Check out our wonderful project partners at their respective links:
Did you catch our Transformational Capacity Building presentation for the Association for Nonprofit Specialists? Check out the details at this link.
Did you see the Capacity Building for Social Change report about the Training and Technical Assistance component of the District Attorney of NY's Criminal Justice Investment Initiative? It features quotes and illustrations from our workshops! link
Congratulations to the graduating class of 2020-21 Fellows from John Jay College of Criminal Justice's Institute for Justice and Opportunity! Look out for these change agents as they enter the social sector job market; learn more about the Pinkerton fellows at this link and the Tow fellows at this link. Thank you to the dynamic MindOpen Empowered Career Development Coaching Cadre members for sharing encouragement and social capital! (Sample certificate is below)
Congratulations to graduates of the Navigator Certificate in Human Services and Social Justice Program at the Institute for Justice and Opportunity! We were honored this year to expand the Empowered Career Development Program to incredible leaders building their careers through this program. Learn more or sign an expression of interest at this link.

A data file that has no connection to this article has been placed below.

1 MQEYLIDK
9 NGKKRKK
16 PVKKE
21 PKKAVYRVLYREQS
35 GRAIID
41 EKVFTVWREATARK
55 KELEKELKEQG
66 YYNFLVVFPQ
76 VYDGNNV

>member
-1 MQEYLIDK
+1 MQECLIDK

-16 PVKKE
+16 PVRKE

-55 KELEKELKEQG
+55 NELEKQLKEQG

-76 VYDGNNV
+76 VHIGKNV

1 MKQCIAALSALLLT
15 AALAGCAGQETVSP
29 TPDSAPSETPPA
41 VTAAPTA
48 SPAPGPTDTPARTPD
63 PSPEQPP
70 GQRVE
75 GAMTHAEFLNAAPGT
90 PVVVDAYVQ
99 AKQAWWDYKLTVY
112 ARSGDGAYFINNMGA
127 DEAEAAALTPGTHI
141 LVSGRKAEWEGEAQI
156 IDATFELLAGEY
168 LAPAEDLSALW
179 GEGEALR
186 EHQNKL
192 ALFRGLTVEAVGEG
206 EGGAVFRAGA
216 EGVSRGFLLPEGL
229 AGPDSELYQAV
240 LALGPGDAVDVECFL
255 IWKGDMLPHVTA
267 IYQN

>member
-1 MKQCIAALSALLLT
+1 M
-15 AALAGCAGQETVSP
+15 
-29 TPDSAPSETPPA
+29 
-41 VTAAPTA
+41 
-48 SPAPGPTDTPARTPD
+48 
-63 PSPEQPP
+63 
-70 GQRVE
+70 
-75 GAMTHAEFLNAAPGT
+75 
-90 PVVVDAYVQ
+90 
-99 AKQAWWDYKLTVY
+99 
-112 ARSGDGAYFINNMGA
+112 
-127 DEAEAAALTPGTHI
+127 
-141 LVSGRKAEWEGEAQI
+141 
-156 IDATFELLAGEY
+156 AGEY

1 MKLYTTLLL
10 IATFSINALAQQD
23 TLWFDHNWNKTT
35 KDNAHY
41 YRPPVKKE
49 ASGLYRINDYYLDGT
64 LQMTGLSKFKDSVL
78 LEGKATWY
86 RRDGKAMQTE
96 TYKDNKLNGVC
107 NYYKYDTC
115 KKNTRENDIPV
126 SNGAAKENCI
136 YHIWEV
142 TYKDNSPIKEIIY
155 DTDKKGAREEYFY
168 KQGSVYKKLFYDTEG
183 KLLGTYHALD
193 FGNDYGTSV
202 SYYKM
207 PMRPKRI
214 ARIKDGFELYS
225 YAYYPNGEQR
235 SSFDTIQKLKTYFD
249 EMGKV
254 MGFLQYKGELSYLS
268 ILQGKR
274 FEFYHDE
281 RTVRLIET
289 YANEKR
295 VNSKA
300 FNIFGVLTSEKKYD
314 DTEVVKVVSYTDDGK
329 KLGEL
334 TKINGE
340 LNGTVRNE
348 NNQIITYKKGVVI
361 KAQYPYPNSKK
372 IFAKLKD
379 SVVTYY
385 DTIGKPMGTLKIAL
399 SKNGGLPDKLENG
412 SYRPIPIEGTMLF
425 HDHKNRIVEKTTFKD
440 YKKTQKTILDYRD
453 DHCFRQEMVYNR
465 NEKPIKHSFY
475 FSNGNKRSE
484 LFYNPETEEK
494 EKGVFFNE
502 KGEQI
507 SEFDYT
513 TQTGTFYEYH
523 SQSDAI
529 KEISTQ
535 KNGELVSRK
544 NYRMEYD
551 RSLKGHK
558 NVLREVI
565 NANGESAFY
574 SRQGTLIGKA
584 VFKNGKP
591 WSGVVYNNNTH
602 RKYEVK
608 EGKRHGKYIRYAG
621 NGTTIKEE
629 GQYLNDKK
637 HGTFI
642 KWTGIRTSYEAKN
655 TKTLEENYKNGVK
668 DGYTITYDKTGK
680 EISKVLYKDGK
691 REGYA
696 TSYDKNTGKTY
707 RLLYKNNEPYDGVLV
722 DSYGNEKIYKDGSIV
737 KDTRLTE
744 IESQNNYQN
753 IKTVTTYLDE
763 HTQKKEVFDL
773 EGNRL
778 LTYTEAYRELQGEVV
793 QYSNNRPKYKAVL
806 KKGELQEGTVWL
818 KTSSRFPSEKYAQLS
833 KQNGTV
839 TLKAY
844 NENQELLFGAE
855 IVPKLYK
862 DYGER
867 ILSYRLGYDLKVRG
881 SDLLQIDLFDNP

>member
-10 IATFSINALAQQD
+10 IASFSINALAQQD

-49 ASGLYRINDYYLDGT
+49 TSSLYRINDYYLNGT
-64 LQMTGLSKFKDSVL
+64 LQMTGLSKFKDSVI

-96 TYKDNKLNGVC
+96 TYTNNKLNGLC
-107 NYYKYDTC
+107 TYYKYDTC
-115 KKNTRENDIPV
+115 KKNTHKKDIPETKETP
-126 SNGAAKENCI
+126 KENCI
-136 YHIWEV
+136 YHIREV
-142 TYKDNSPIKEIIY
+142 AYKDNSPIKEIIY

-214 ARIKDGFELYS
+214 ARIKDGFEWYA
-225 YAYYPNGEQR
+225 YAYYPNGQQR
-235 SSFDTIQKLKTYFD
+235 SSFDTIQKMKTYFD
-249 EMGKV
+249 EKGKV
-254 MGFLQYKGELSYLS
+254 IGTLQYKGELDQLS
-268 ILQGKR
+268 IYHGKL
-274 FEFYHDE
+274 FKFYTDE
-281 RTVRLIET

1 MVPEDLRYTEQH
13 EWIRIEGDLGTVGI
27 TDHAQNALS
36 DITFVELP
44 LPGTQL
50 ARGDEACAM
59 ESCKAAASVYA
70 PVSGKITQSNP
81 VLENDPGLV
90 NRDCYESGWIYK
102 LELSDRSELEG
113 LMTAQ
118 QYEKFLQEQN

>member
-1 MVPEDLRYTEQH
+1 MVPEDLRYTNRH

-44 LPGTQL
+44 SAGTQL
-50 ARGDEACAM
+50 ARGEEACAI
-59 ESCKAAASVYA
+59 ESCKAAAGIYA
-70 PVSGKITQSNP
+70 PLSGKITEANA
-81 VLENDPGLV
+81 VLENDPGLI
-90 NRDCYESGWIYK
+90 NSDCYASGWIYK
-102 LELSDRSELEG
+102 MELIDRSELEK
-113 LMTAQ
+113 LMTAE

May 17, 2021 & May 24, 2021 and June 2, 2021 & June 21, 200 at 10:00 am – 12:00 pm:
Supervisory Learning Labs presented by Vibrant, to support nonprofit human services and behavioral health professionals during the COVID-19 pandemic. For Practicing Supervisors: Reflective Resilience for Anti-Oppressive Relationships; for Aspiring Supervisors: Expanding Your Trauma-Informed Sphere of Influence (link to the flyer)
Monday, June 7, 2021 - Friday, June 11, 2021:
Social sector managers, are you attending the Network for Social Work Managers Forward Thinking Summit? Look for our presentation, Empowered Career Development with Emergent Change Agents! (link to register for virtual conference)
Wednesday, August 25, 2021 - 9:00 am to 10:00 am:
Resources colleagues, see you in Las Vegas? We're presenting Talent Outside the Box: Fair Chance Leadership Lessons at the SHRM 2021 Talent Conference & Expo (link to register for virtual & in-person conference)
Learn with Us
"Filter Bubbles" describe the problem of getting our news and information from sources that share and then exacerbate our biases-- due to algorithms that seek to profit off our attention, and to the tendency to socialize with like-minded people. In our current high-conflict environment of polarization, websites such as AllSides.Com, FactCheck.Org, and Reuter's Fact Check allow readers to to see side-by-side treatment of issues from left, centrist, and right views. Not always easy to see, but helpful for opening our communication bubbles.
Authored by Cyndi Suarez, the President and Editor in Chief of Nonprofit Quarterly, The Power Manual: How to Master Complex Power Dynamics explains why so many organizations with well-intentioned missions continue to replicate inequality among employees and in their services-- and, most importantly, offers tools for surfacing hard truths and transforming business-as-usual.
Teaching While White podcast engages in critical reflection on the role of the more than 80% of educators in the U.S. who are white, in moving forward to equitable, anti-racist classrooms for all in a multi-racial society. This recent episode interviewing Dr. Janet Helms is a fascinating window into her work over the last 30 years on racial identity development, and its application to this moment.